Since the measures in the Legal Aid Sentencing and Punishment of Offenders Act (LASPO) came into force in April 2013, at least 6,000 children each year have been left without access to free legal advice and representation in many areas of civil law – some estimates are as high as 15,000.

However, this figure does not include children in families and much of the impact of LASPO on children is felt in cases involving children, rather than the cases involving child claimants. CCLC provides pro bono advice to more than 10,000 such children every year.

Without funding for legal advice or representation, children have been left without a home, without legal status, excluded from education and separated from their family.

Rights without remedies: legal aid and access to justice for children draws on evidence from CCLC’s legal advice services.

It finds that the removal of most of family, immigration and education law from the scope of legal aid has caused thousands of miscarriages of justice that have led to the breakup of families, the costly and often unlawful exclusion of children from education, and widespread destitution and exploitation among migrant families. Across all of these areas of law, public awareness of people’s rights and legal remedies is low and sometimes actually falling. This is especially true of the government’s intended safety net, the exceptional case funding system, which is in urgent need of reform so that children’s cases are considered in line with child rights standards.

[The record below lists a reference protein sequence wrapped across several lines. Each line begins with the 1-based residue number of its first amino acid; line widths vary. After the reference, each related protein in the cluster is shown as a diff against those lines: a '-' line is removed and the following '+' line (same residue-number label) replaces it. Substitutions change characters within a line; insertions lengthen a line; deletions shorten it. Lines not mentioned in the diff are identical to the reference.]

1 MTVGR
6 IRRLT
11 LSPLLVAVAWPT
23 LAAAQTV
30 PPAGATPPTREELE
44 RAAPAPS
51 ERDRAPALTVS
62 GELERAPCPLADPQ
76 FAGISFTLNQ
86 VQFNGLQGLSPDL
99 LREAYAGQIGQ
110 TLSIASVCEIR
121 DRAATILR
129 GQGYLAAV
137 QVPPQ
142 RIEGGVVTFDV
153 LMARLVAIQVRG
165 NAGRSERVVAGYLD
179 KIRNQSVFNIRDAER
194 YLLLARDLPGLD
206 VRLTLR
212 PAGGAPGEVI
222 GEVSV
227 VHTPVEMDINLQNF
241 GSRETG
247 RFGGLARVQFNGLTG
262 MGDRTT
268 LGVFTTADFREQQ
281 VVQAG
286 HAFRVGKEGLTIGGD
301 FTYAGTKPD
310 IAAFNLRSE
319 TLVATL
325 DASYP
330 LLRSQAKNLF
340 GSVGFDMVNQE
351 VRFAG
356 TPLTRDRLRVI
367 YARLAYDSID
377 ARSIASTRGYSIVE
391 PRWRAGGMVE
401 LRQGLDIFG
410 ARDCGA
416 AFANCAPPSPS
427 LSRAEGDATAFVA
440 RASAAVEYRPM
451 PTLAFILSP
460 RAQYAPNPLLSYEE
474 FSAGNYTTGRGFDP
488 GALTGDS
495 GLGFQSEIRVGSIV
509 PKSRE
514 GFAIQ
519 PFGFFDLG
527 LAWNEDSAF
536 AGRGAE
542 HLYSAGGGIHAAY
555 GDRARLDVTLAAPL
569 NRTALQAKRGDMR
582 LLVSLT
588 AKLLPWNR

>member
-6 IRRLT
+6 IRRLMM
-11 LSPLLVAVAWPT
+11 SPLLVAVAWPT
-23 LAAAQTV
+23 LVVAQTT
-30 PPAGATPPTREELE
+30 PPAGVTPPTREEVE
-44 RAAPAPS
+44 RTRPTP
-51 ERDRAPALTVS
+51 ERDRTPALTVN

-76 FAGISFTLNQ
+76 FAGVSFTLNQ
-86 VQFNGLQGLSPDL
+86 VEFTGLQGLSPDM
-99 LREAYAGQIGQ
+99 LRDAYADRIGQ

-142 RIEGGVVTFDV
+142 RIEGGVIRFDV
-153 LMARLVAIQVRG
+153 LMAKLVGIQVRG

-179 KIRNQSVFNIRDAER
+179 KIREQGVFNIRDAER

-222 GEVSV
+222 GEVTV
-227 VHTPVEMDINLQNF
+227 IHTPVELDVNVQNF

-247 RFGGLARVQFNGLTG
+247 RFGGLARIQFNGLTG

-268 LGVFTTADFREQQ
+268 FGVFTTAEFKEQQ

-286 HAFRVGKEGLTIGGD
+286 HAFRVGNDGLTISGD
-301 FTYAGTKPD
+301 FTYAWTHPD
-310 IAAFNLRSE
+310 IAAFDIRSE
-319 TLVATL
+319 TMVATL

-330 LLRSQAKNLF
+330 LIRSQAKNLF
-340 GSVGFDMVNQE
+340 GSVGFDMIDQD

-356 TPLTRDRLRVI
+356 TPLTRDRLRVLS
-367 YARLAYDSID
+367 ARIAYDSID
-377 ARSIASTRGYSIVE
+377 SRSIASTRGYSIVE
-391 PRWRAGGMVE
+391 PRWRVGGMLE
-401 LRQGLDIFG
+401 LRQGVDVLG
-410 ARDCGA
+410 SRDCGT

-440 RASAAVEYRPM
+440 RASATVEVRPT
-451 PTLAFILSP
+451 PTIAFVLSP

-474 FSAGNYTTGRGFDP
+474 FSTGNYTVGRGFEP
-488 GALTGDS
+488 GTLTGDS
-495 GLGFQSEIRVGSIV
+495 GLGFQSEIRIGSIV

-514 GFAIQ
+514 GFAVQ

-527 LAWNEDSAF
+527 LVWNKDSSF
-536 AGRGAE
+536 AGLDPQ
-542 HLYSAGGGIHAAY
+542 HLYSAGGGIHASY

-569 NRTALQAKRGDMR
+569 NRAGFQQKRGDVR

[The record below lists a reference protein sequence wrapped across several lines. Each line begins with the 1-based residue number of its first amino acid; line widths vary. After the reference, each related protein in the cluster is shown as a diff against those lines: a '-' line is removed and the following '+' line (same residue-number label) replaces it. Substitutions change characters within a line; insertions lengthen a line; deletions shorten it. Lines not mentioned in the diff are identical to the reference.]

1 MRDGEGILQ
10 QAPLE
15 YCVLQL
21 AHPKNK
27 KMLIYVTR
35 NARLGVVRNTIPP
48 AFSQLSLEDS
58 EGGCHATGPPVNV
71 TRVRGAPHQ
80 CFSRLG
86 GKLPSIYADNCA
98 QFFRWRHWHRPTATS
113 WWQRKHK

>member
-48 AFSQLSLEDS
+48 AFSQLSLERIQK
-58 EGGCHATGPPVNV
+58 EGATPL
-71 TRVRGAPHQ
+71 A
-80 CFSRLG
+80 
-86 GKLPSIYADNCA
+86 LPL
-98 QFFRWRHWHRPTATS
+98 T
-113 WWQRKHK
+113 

LASPO’s changes were broad, and fundamentally altered the UK’s justice system. As such, the government committed to review the Act within five years of its implementation. Now that this review is underway, we urge the government to examine in particular the impact on children’s rights of the legal aid changes, and to take steps to address this impact through implementing the recommendations in this report. No child should be left without access to justice.

Recommendations include:

Read the executive summary here

Read the full report here

And read past CCLC briefings on legal aid and access to justice 

TwitterLinkedInEmailPrint